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Marco Capogna

Amygdala-hippocampal-cortical circuits in health and disease

The overarching aim of the research activities is to define the neuronal circuits of the human and rodent cerebral cortex and connected subcortical areas, as they are cellular regulators of cognitive process in health and disease. We wish to define what neuronal circuitry guides emotional-dependent learning and memory, and how it is modified in animal models of fear and anxiety disorders.

To achieve this goal we investigate the structure and the function of various neuron types in the rodent amygdala, hippocampus and prefrontal cortex. Major focus is on GABAergic neuron types because of their critical role in controlling circuits activity and because of their diversity. We also investigate the structure, function, communication and responses to drugs of neurons in the human cerebral cortex, the largest and most frequently affected brain area in disease.

My research group uses an integrated approach combining electrophysiology, neuropharmacology, optogenetic, cellular imaging and high resolution anatomy. Understanding the neural mechanisms controlling cortex-hippocampal-amygdala network activity may eventually lead to novel therapeutic strategies to reverse or ameliorate psychiatric disorders.

Neurogliaform cell in the rodent hippocampus.

Neurogliaform cell in the rodent hippocampus: (a) Unitary inhibitory postsynaptic current (IPSC) recorded in a neurogliaform neuron (lower traces) and evoked by activation of a presynaptic neurogliaform cell (upper trace).(b) Left: reconstruction of a neurogliaform cell (soma and dendrites, red; axon, green) and postsynaptic pyramidal cell (black) of the hippocampus. Right: voltage-clamp recording between the neurogliaform cell and the CA1 pyramidal cell pair shown on the left. Presynaptic action current evokes slow IPSC blocked by gabazine.(c) Left: reconstruction of a neurogliaform cell in the stratum lacunosum area CA1 of hippocampus (soma and dendrites, red; axon, green). Right: firing patterns of an identified hippocampal neurogliaform cell (bottom trace) during spontaneous network oscillations (upper three traces).Theta phase firing probability histogram showing phase-locking of the firing to two theya cycles.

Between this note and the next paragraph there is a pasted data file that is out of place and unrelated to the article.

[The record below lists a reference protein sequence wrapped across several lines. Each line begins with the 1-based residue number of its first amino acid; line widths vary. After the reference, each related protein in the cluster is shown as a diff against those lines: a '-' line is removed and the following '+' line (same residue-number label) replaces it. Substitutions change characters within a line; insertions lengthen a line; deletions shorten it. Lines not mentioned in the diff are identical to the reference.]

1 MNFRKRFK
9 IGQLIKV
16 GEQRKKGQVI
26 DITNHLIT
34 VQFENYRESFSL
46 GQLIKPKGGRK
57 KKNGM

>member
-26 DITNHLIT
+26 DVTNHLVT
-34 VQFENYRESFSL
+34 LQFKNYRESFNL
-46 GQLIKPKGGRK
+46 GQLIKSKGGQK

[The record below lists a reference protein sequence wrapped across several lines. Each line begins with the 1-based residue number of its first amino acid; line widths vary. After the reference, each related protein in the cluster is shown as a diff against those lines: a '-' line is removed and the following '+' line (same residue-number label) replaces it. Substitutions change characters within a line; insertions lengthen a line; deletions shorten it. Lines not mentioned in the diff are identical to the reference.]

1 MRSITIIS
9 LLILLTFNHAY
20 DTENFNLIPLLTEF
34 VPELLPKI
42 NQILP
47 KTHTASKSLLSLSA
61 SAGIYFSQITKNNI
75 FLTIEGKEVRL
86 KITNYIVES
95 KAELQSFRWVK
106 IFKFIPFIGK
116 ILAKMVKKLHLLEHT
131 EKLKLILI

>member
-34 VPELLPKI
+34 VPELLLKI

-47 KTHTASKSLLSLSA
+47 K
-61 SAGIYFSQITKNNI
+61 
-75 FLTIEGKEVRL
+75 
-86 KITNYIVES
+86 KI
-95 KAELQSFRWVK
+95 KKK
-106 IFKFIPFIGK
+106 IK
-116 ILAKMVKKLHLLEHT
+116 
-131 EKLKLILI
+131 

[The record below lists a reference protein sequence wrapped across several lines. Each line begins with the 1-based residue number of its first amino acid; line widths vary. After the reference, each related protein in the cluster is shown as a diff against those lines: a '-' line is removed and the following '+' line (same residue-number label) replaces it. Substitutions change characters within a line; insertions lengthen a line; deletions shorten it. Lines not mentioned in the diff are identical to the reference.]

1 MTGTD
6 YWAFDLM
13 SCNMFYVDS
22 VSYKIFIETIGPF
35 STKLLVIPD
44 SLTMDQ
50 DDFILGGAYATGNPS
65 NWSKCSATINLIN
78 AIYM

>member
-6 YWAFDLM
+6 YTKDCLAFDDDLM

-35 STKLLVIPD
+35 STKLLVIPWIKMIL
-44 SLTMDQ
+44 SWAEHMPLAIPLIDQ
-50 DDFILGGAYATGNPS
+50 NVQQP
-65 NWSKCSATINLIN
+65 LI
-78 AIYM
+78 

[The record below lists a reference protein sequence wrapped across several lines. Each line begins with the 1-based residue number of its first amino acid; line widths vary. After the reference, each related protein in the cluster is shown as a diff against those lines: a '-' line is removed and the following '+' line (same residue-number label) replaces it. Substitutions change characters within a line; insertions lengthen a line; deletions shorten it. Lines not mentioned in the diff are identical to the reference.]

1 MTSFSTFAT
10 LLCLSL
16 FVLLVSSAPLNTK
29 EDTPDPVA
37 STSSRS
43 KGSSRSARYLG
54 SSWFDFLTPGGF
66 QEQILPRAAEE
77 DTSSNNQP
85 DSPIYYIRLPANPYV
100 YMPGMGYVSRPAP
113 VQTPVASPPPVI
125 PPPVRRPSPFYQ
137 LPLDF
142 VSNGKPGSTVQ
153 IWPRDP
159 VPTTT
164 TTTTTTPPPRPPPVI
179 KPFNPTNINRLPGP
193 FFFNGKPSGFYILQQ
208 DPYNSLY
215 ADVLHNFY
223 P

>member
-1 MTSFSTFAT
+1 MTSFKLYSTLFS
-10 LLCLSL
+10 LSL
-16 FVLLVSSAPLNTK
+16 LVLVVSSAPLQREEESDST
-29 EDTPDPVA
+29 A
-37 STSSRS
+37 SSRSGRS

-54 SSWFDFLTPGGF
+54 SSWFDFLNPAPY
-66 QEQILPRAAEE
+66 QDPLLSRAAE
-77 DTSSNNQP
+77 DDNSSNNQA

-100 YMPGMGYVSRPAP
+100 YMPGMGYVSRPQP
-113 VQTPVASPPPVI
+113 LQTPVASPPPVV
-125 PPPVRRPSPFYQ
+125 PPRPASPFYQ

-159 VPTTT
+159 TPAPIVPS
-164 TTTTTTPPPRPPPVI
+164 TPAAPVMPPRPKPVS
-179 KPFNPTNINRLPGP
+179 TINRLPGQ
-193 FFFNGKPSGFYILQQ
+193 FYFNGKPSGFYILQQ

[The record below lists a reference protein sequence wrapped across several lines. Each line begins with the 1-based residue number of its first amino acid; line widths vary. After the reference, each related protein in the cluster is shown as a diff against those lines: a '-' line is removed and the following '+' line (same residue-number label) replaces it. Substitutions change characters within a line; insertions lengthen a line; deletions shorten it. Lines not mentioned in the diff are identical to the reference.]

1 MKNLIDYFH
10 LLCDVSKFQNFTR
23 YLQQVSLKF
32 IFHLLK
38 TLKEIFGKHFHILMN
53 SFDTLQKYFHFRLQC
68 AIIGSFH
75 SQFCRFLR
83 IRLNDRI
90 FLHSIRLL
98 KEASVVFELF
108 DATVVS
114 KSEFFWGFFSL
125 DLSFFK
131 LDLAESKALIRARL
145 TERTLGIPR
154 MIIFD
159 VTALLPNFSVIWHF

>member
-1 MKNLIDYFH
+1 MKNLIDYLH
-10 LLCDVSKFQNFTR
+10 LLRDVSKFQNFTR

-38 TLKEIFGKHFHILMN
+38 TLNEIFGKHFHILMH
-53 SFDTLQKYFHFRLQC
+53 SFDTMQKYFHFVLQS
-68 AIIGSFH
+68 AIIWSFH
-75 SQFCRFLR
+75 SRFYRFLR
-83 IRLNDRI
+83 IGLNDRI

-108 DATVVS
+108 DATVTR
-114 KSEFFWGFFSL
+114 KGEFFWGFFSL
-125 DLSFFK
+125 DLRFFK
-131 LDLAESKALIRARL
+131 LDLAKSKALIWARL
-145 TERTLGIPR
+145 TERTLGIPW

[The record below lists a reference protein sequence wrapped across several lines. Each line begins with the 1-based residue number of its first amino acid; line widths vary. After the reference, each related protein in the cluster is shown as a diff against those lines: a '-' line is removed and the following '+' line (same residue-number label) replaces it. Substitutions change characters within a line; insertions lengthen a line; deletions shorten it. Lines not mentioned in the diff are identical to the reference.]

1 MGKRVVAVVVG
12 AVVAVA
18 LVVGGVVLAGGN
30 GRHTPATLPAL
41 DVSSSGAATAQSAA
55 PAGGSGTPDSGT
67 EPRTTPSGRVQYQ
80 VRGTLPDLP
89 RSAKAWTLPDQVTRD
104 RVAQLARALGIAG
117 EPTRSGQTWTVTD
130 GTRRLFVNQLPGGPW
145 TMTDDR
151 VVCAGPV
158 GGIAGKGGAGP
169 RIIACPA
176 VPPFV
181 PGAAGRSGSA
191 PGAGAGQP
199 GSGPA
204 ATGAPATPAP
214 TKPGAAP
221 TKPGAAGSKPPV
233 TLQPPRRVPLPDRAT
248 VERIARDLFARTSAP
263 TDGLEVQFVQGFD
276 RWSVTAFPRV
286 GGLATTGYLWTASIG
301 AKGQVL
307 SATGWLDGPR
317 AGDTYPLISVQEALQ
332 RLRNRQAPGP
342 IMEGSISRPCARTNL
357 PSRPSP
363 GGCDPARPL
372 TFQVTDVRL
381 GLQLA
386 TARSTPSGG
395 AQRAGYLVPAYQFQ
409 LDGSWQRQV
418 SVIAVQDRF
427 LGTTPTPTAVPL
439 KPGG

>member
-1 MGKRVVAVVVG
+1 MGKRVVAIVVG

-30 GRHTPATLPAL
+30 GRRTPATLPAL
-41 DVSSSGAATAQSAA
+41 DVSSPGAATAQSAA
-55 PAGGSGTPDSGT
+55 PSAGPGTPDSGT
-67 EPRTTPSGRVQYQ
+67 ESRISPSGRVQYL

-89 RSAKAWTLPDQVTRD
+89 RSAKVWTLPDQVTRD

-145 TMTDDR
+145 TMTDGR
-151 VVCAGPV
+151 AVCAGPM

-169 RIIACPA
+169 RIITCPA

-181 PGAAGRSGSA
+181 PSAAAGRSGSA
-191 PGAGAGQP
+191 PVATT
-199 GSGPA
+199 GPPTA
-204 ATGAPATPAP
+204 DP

Video: Shedding light on Hippocampus-amygdala communication

Video: THX-31 Large intercalated neuron rat amygdala - Neurolucidal reconstruction


2019.04.08 | People

Welcome to new postdoc Felipe Andres Fredes Tolorza in Marco Capogna's lab

On 1 April, Felipe Fredes Tolorza started as a new PROMEMO postdoc in Marco Capogna’s lab. Felipe is from Chile, but before moving to Denmark, he was working at the Institute of Science and Technology (IST), Vienna, Austria in the lab of Prof Ryuchi Shigemoto (https://ist.ac.at/en/research/life-sciences/shigemoto-group/). His project aims to…

2019.03.13 | People


Alessia Ricci is a new master degree student in Marco Capogna’s lab supported by the Erasmus program. Alessia is Italian and recently graduated in Biological Science. She is currently doing a Master Degree in Neuroscience in Trieste, Italy. In the lab, Alessia will learn basic electrophysiology and optogenetic methods teaming up with current…

2019.03.13 | People